Security

Product preview: Microsoft's Internet Security and Acceleration Server 2000

Thinking about reworking your network's Internet access and Web site offerings? TechRepublic columnist Bill Valle previews what Microsoft plans to offer in its Internet Security and Acceleration Server 2000.


One of the new server products Microsoft expects to release before the end of the year is the Internet Security and Acceleration Server 2000 (ISA Server).

This server could give companies an extra advantage because it provides the added security of an easy-to-configure firewall with the performance of a Web site proxy server.

According to Microsoft’s site, ISA Server will have two main functions for the enterprise:
  1. Smart security via a multi-layer firewall, application filters, and dynamic IP filtering
  2. Smart caching with a high-performance Web cache, scalability, and active caching

In this article, I will explain how your enterprise can benefit from these functions.

Securing your site
One of the problems with firewalls is they’re a real pain to administrate. I have worked at several companies, and nobody I’ve seen does firewalls really well. So I think it is important that Microsoft has improved the level of administration capabilities to make it easier to administrate the firewall in ISA Server.

This server’s firewall has a number of useful features, and being a multilevel firewall means it can maximize security with packet level, circuit level, and application level traffic screening.

There’s dynamic packet filtering, which will reduce the risk of external attacks by opening ports only when they’re needed.

When a valid application needs a port open, it will allow that port to be opened, and when it doesn’t need it, it will close the port. In a traditional firewall, whatever port you have open is open all of the time, and that increases the potential for attacks.

The server supports stateful inspection, which is the process of inspecting packets that reach the firewall, keeping state information, and then allowing or disallowing the packet to pass. It’s a way to screen packets coming in based on your access policies.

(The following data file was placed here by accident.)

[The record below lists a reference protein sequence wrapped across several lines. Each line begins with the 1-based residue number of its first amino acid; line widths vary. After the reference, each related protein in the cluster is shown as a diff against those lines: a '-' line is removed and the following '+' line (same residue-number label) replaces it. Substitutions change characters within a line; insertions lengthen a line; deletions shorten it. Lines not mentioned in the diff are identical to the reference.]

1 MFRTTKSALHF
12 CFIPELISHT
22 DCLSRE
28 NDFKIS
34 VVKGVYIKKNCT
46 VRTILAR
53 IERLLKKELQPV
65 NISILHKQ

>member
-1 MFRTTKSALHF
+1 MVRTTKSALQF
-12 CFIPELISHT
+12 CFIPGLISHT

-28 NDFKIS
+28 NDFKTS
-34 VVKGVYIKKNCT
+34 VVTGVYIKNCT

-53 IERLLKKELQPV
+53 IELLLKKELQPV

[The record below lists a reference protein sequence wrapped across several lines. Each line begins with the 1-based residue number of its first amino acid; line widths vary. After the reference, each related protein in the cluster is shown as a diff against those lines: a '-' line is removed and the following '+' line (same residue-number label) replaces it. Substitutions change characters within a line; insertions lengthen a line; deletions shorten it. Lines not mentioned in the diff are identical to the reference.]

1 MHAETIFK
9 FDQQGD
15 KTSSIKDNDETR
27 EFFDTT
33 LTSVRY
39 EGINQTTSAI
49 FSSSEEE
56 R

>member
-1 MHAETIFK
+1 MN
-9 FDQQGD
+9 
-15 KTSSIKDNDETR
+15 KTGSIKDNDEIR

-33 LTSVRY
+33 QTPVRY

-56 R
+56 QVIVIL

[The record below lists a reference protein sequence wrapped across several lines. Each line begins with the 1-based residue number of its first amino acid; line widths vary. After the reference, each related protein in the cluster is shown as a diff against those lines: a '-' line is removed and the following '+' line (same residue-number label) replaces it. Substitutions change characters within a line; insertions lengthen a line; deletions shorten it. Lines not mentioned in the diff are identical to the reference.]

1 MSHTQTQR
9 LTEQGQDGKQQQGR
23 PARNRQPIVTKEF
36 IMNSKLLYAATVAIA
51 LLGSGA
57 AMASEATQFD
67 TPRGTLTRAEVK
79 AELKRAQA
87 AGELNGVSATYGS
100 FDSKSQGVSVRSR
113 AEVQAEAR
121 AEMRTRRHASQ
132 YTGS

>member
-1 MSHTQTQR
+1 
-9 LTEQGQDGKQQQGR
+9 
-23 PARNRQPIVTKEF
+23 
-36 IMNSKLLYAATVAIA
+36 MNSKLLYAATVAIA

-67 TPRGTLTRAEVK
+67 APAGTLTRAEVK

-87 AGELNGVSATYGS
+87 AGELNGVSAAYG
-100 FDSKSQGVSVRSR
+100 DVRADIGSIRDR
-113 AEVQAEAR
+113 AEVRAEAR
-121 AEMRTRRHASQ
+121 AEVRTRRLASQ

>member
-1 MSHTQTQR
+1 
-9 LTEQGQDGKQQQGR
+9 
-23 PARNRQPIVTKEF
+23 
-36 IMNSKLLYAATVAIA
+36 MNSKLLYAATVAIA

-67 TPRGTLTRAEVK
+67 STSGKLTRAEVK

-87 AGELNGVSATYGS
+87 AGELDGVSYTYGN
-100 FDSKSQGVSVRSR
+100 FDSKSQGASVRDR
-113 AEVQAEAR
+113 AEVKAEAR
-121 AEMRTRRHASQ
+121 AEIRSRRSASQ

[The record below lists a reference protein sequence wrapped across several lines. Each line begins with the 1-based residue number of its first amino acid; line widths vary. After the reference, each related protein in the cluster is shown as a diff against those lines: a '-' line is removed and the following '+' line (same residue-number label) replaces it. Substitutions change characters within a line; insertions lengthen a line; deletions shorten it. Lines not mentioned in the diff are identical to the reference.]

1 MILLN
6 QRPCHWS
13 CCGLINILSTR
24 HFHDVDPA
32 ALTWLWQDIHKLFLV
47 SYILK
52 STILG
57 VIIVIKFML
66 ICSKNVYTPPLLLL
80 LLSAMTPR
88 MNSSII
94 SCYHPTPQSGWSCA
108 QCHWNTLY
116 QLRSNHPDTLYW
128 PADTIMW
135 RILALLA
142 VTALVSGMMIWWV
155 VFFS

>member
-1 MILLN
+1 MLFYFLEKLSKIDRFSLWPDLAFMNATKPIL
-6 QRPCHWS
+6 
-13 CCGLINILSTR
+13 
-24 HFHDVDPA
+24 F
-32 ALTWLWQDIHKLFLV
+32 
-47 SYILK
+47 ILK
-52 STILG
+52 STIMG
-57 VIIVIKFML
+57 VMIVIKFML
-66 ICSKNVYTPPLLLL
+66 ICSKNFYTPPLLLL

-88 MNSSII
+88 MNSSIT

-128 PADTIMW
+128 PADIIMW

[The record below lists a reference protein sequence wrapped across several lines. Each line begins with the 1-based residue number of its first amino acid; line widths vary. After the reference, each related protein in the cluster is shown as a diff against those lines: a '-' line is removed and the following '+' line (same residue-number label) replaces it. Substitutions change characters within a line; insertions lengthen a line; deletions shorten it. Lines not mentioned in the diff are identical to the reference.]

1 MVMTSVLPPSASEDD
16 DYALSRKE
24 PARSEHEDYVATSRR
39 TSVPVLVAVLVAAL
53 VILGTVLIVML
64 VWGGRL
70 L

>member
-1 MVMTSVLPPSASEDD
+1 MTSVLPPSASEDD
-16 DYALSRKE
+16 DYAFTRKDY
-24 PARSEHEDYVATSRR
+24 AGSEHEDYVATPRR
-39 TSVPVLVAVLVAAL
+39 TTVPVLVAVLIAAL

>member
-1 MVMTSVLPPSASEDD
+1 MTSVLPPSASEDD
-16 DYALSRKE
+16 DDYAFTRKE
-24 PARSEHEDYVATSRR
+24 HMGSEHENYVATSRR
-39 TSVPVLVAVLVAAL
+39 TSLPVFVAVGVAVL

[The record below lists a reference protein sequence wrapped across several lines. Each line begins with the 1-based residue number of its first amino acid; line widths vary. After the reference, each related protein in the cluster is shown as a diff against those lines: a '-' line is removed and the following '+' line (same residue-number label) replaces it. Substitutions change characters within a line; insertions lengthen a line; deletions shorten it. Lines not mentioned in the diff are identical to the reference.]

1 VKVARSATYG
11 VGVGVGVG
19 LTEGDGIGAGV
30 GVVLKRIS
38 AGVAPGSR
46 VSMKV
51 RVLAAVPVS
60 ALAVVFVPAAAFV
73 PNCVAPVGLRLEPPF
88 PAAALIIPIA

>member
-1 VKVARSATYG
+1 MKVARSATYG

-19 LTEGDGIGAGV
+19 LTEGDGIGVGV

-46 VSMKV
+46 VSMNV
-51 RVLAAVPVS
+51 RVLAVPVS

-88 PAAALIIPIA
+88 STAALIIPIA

In addition, it provides application filters that offer filtering at even higher communication levels.

I wouldn’t say it’s as full-featured as some of the more extensive firewall products that are out there, but in many cases, it could have enough of what you need to be used in place of other firewalls.
ISA server joins a list of other servers Microsoft is rolling out this year, including:
Filtering, caching, and management
ISA Server has a smart application filter, which allows the server to direct incoming requests to the proper Web server. The server figures out which is the most active data needed from the Web, and the server caches that. So if the data is a page that is commonly accessed, the server won’t even have to hit the Web server to get that page; the server can pull the page up off the cache in the ISA Server.

In addition, there is a new feature called Cache Array Routing Protocol (CARP). This feature dynamically load-balances the cache across multiple machines. It will scale along with the scalability capabilities of standard Windows NT.

Administration tools are a big part of ISA Server in terms of its graphical, Windows-like, and easy-to-use type of user interface.

There are capabilities for remote management, detailed logging, customizable alerts, and multiple graphical reports.

The Microsoft Management Console snap-in is available so that any of the Microsoft products, as well as third-party products like HP Open View, are managed from one screen.

Useful features and how they will help you
There are a few other built-in capabilities in the ISA Server 2000 that IT managers may find helpful.

For example, you can prioritize bandwidth allocation by groups, application, site, or content:
  • If you have one customer that’s more important than another, you can give that customer a higher priority on this server in the proxy side, and that customer will get a bigger chunk of bandwidth or faster access to the Web form.
  • If there’s certain content that is very important to you that you want to push, such as your latest annual report, you can make that a higher priority.
  • If there’s a specific application or specific location on your site that you want to give a higher priority, you can do that through the integrated bandwidth control feature.
  • Let’s say you’re presenting at a conference, and you’re going to access your Web site to show certain things. You don’t want your site to appear slow and cumbersome because your company is going to look bad.

You can prioritize those applications and those specific areas of the Web site that your company is going to be demonstrating by giving them a larger amount of the bandwidth, more parts of the cache, etc., so they will have higher performance and better availability.

Other features include:
  • Streaming media support
  • Migration tools for those who will upgrade from Proxy Server 2.0
  • Support for HTTP, FTP, Internet Relay Chat, the H323 standard for multi-cache conferencing, mail, and news protocols
  • Transparent ACCP and Windows media technologies like Real Audio and Real Video
  • Simple Object Access Protocol, which allows access to XML data over a standard port 80 on a firewall with your standard HTTP transmission

Bill Valle is the principal architect of technology and research at Standard Register in Cincinnati, OH. He has spent more than 27 years programming and speaks at many national and international conferences.

Do you think it is a good idea to combine a proxy server and firewall in this manner? Would you feel safe doing it? Would you keep the whole thing on the “dirty” side with another firewall in between your enterprise and the world? Start a discussion below or send us a note.

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